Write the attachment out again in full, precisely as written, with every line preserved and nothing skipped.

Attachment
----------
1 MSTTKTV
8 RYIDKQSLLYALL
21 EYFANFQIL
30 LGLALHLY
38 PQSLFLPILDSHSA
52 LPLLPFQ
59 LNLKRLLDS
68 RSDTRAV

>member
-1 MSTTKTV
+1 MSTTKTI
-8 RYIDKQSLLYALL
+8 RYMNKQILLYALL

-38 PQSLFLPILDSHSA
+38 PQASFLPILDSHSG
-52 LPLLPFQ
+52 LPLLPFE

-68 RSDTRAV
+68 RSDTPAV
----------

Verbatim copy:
1 MSTTKTV
8 RYIDKQSLLYALL
21 EYFANFQIL
30 LGLALHLY
38 PQSLFLPILDSHSA
52 LPLLPFQ
59 LNLKRLLDS
68 RSDTRAV

>member
-1 MSTTKTV
+1 MSTTKTI
-8 RYIDKQSLLYALL
+8 RYMNKQILLYALL

-38 PQSLFLPILDSHSA
+38 PQASFLPILDSHSG
-52 LPLLPFQ
+52 LPLLPFE

-68 RSDTRAV
+68 RSDTPAV